RE: virus: Will

Tim Rhodes (
Fri, 19 Mar 1999 19:30:22 -0800 (PST)

On Fri, 19 Mar 1999, carlw wrote:

> Certainly from the time of Eusebius Pamphilius* and probably prior to him,
> it has been known that Christians have justified telling lies, burning books
> and generally rewriting history in an attempt to make themselves look less
> unattractive by suggesting that god likes it... Even in their Bible, Paul
> says "For if the truth of God hath more abounded through my lie unto his
> glory; why yet am I also judged as a sinner?" (Romans 3:7) If this were
> memetic, then more people would know about it and acknowledge it.

You amaze me Carl! You prejudice knows no bounds (or ethics either, it seems.) And the way you excerpt this quote is even more ironic given its actual context! I'm not here as a defender the bible or Christians, I am neither. But for the record, we should judge that quote in context. And then make our own judgements about your abuse of it.

Paul is addressing a very real schism in the early church -- the question of whether the gentiles (non-Jews) needed to convert to Judaism before they could become Christians. (Christians were still considered a sect of Judaism at the time and Paul was trying to change that in order to expand their memetic potential.) Paul had just finished showing how the Jews are no more or less in need of Jesus teachings than anyone else. Now he defends the Jews a little, so as to not lose that section of his audience either.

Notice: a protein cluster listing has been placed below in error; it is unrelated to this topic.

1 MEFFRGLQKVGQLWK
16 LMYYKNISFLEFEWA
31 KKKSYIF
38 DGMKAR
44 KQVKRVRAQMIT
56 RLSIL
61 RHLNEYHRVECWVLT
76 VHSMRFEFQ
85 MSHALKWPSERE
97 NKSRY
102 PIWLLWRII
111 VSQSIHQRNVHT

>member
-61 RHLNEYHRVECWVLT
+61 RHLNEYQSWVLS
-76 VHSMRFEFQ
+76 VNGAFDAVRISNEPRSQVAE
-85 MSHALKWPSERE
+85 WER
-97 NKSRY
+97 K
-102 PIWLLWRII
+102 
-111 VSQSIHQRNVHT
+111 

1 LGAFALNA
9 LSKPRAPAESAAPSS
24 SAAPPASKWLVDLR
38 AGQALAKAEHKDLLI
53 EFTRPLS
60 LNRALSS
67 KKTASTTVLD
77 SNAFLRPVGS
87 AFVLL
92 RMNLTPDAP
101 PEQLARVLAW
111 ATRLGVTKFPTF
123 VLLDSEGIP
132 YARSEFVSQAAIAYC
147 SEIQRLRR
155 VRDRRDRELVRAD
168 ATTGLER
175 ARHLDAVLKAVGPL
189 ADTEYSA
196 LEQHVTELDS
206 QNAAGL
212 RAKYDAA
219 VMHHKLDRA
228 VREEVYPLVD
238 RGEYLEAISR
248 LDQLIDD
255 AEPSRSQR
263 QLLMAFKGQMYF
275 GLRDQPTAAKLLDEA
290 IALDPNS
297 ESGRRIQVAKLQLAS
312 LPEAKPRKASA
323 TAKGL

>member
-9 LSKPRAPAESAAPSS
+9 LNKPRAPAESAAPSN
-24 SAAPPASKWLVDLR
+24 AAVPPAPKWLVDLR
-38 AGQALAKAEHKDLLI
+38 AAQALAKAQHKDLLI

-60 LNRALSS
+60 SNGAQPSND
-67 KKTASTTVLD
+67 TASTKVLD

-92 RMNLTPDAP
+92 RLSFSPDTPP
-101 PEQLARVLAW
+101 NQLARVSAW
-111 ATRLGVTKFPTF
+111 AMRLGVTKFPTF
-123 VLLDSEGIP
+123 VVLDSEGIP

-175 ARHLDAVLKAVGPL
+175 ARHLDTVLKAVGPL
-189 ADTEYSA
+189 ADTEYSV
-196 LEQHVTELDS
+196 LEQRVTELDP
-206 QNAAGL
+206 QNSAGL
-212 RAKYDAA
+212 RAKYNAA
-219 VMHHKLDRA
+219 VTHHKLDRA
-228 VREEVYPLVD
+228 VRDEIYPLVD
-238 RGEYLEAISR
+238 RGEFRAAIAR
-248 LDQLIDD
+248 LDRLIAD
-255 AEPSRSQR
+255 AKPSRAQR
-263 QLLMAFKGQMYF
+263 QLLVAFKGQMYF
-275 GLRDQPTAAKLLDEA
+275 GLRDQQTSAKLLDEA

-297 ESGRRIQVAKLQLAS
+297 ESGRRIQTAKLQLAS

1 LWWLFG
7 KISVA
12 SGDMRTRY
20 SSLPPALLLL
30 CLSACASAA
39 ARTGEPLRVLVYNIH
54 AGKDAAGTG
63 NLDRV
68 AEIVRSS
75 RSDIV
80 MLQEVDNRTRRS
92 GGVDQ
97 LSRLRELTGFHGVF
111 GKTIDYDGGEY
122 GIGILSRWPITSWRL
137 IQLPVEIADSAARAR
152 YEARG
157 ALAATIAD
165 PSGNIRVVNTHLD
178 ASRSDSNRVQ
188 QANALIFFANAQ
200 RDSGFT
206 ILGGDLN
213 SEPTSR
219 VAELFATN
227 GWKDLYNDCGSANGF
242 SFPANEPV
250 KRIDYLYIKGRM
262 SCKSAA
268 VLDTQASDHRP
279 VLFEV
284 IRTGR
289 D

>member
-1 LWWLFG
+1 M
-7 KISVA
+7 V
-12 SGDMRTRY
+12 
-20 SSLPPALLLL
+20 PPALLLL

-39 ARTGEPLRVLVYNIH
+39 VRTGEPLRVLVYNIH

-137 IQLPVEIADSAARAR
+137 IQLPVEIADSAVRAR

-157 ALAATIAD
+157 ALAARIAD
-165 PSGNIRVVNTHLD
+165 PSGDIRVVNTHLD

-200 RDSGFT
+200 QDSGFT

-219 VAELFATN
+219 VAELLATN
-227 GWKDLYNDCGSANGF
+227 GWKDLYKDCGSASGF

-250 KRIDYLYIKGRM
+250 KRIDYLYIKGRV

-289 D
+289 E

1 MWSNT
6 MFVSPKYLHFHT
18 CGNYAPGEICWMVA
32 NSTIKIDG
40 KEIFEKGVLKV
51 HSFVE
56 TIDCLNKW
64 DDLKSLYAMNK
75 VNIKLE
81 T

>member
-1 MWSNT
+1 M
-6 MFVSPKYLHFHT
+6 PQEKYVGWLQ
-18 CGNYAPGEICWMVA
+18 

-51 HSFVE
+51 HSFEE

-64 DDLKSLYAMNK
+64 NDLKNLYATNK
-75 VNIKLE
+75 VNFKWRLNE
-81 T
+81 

He has been using a common rhetorical form throughout (he's writing in Greek,to the educated in Rome--Epistle to the Romans remember). He's asking himself questions and then answering them. In this passage he even acknowledges that in the text. Here in the passage in question he is turning his attention to the rhetorical question, "What if some Jews--God's chosen people--lack faith, does their lack of faith nullify God's faithfulness?" This is Romans 3:5-9 (NIV) in its entirety:

"But if our unrighteousness brings out God's righteousness more clearly, what shall we say? That God is unjust in bringing his wrath on us? (I am using a human argument.) Certainly not! If that were so. how could God judge the world? Some might argue, "If my falsehood enhances God's truthfulness and so increases his glory, why am I still condemned as a sinner?" Why not say--as we are slanderously reported as saying and some claim that we say--"Let us do evil that good may result?" Their condemnation is deserved. "What shall we conclude then? Are we any better? Not at all! We have already made the charge that Jews and Gentiles alike are all under sin."

Setting the record straight-
-Prof. Tim